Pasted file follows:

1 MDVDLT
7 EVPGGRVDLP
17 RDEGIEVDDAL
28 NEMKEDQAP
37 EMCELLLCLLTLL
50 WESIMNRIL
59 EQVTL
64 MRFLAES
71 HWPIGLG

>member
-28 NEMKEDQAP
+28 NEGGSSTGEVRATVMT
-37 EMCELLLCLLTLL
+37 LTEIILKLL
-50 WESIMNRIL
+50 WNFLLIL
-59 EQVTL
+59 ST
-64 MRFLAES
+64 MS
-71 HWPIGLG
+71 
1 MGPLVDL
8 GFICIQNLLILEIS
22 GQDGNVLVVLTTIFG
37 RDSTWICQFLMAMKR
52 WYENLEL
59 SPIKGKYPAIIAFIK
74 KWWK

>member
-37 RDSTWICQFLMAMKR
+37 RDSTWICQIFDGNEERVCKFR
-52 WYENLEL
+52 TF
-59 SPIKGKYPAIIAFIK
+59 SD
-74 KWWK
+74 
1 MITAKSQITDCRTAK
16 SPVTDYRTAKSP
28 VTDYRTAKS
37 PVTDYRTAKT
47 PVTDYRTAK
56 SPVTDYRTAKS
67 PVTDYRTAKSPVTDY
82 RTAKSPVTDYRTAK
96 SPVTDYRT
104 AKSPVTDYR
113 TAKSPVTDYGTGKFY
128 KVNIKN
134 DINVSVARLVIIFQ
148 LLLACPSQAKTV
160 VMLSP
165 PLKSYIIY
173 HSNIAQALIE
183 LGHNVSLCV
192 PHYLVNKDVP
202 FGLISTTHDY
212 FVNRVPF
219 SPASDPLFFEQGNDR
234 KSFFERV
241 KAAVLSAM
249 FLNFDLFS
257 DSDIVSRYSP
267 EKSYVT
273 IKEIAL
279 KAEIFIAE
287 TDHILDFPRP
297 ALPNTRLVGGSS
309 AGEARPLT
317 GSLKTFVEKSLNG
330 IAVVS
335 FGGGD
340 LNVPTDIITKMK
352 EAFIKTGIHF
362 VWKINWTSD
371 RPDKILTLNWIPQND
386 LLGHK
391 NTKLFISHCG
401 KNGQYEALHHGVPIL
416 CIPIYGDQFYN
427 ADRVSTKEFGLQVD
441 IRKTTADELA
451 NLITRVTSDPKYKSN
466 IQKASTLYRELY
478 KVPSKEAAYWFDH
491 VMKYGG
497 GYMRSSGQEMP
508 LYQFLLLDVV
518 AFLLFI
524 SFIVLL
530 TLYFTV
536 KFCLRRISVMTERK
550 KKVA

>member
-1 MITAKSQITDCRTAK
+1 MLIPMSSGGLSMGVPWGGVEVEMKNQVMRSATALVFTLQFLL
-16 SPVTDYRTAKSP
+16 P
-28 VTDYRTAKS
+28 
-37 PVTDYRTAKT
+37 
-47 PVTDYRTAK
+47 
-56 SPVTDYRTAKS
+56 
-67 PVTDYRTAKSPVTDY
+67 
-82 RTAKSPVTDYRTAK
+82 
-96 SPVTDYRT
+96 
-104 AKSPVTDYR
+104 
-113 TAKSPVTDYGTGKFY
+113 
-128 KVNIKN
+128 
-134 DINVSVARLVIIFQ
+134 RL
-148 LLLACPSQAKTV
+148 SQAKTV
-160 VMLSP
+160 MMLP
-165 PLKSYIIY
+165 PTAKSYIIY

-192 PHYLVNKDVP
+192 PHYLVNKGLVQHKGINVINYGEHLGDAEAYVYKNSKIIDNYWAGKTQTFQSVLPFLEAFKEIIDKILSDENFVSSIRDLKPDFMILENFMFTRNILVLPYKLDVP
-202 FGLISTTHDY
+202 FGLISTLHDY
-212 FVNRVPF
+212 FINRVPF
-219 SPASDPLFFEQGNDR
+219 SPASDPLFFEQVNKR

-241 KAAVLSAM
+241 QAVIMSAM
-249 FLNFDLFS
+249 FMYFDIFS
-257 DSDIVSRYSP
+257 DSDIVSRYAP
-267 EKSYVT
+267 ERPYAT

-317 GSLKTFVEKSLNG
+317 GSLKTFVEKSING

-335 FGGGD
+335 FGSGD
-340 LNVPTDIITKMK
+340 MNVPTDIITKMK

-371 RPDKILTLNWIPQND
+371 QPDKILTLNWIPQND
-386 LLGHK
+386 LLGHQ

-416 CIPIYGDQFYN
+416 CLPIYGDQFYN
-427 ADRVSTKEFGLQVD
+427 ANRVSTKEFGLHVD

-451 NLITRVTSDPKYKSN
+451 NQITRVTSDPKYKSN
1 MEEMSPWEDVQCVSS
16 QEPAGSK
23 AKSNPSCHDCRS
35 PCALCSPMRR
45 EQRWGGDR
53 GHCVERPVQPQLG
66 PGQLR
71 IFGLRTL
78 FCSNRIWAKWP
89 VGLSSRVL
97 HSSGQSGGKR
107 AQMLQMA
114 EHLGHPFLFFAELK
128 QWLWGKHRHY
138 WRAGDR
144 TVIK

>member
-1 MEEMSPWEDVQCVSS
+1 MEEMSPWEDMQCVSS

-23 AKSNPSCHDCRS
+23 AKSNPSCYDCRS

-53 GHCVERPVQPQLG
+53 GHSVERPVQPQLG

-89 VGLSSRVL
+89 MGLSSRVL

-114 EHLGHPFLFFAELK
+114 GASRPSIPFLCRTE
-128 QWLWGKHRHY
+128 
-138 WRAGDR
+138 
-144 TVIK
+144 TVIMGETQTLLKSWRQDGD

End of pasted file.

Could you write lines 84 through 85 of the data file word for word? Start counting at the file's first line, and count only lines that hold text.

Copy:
451 NLITRVTSDPKYKSN
466 IQKASTLYRELY